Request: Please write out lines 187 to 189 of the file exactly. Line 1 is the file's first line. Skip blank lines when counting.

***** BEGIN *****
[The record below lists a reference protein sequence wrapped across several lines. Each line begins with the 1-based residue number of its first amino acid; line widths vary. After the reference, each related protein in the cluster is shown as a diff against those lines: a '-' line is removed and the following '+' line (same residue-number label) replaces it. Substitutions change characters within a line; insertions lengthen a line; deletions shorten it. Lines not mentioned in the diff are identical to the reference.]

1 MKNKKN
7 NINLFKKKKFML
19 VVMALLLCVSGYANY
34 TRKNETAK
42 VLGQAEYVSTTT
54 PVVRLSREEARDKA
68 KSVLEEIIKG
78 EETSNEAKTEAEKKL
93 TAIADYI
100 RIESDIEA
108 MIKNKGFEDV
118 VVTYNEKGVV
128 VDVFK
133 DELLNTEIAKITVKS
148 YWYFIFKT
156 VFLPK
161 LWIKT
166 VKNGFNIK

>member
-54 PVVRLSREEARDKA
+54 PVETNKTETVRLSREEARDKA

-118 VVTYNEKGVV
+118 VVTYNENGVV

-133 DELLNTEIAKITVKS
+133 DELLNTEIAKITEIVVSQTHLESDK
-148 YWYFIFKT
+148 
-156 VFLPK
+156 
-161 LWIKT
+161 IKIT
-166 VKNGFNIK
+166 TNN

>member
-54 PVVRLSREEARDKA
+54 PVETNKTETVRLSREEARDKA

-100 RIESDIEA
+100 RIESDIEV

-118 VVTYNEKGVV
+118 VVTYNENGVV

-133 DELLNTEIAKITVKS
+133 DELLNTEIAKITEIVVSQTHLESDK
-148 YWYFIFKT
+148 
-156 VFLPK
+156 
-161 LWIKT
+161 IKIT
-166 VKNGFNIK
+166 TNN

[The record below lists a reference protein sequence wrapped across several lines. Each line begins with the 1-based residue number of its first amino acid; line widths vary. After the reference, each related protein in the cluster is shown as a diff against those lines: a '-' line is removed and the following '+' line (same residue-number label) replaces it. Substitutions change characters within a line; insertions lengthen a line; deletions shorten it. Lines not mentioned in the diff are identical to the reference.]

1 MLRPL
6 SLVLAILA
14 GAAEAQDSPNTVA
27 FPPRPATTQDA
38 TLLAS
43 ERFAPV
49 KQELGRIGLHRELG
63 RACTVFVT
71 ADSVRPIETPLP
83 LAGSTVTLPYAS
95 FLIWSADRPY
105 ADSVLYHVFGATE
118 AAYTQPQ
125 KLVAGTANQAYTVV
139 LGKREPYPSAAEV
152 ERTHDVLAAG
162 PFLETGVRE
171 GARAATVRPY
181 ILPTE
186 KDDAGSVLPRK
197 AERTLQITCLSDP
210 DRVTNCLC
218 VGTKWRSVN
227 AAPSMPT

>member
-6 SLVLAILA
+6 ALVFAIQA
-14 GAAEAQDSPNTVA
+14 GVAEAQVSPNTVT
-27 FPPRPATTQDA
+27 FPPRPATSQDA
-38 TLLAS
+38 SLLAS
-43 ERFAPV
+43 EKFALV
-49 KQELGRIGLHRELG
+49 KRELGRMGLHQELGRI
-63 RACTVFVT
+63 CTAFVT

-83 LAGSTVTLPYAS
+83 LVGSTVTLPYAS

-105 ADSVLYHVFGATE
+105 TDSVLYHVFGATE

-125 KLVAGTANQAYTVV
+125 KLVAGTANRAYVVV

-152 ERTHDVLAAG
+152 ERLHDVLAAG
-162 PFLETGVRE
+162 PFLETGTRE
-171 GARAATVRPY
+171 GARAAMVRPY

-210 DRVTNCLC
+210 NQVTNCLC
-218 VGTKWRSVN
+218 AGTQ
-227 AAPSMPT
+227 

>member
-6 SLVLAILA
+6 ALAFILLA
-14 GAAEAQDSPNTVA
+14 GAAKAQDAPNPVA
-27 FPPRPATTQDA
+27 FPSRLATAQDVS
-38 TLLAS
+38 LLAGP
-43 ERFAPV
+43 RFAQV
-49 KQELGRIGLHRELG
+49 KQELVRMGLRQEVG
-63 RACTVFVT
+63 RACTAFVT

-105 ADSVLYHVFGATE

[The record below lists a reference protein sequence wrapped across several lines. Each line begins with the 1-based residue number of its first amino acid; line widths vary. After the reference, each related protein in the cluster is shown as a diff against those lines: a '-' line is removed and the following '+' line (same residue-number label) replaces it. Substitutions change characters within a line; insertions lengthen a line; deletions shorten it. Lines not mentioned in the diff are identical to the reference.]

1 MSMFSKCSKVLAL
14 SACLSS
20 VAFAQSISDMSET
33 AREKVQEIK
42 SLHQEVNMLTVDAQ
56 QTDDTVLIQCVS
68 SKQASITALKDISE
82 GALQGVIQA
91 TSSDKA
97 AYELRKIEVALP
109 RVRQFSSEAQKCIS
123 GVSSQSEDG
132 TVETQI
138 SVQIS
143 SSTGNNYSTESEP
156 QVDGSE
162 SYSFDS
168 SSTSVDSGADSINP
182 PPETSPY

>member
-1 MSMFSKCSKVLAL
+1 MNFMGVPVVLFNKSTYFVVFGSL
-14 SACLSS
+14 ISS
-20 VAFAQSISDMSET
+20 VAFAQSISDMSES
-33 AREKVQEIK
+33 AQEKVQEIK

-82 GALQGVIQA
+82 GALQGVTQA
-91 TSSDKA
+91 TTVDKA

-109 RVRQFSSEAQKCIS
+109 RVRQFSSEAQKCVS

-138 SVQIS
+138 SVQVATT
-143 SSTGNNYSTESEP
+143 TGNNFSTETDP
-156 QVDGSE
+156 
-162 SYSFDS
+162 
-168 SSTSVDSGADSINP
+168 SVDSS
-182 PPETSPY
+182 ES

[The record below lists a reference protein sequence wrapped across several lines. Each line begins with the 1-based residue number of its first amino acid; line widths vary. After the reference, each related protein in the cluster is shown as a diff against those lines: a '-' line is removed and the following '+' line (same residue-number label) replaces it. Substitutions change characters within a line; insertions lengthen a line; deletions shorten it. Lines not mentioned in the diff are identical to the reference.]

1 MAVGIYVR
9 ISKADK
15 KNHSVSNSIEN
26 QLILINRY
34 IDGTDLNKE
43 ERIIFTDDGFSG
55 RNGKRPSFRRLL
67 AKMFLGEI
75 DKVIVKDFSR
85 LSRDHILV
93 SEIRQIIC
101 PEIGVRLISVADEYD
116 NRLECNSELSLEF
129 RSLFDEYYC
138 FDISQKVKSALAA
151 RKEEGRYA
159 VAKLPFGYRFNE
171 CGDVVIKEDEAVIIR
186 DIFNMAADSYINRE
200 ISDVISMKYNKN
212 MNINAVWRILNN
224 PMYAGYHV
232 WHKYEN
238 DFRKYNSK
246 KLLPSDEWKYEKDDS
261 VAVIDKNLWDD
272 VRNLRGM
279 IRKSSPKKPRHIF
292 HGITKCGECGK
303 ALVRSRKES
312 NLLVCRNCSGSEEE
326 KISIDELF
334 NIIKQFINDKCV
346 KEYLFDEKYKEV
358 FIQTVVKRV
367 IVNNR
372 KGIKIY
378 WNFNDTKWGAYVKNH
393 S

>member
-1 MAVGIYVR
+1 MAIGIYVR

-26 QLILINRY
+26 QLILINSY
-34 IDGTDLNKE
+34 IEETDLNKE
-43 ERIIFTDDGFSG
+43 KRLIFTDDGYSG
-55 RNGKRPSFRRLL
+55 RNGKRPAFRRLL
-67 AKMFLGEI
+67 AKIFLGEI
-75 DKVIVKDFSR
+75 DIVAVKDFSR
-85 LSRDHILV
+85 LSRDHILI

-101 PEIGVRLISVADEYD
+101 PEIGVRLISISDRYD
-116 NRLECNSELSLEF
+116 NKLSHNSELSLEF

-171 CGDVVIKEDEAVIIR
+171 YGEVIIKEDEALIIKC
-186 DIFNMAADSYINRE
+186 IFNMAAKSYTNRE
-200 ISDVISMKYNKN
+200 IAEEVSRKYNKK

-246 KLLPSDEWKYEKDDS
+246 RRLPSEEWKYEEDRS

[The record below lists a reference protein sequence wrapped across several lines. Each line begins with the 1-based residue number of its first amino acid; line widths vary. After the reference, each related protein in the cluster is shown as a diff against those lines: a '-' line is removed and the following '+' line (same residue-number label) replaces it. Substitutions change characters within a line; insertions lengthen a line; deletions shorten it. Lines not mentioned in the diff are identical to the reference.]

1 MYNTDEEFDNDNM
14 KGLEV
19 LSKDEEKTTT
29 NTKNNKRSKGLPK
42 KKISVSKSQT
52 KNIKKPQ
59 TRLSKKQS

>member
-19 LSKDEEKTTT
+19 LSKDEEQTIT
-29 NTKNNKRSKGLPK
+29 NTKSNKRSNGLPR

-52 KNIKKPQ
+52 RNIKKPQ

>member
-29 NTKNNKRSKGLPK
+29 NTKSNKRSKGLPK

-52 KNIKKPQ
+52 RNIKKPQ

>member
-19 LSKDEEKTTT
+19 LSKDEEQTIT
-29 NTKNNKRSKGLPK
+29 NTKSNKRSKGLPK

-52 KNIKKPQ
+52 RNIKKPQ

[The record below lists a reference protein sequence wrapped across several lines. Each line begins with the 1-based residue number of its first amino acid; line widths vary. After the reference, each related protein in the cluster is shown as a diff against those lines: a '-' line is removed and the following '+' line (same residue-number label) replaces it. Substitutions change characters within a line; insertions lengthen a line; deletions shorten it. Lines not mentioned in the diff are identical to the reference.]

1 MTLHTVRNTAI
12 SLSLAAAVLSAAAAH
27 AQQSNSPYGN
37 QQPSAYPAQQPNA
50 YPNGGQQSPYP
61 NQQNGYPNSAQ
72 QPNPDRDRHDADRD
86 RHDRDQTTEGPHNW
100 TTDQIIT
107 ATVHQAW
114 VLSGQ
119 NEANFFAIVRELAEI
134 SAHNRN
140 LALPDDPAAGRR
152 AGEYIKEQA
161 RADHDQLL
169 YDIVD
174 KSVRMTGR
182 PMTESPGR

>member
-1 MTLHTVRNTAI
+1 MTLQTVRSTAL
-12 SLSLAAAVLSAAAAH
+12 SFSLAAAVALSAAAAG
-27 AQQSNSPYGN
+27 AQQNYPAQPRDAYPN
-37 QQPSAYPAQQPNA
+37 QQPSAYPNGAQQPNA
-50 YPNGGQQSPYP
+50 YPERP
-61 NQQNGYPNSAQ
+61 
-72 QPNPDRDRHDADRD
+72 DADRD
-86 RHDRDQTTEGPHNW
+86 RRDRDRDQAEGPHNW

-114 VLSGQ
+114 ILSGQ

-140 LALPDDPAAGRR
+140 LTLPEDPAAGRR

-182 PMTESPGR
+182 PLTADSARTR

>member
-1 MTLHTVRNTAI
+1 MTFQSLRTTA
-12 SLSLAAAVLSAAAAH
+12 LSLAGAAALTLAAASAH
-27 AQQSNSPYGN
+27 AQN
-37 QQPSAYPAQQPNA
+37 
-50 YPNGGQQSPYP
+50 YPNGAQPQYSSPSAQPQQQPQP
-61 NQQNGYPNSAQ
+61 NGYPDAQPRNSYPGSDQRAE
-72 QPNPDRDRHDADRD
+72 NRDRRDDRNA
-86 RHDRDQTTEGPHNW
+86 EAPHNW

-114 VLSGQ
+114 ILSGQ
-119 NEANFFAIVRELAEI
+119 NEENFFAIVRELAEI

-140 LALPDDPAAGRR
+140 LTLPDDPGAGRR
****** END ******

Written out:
129 RSLFDEYYC
138 FDISQKVKSALAA
151 RKEEGRYA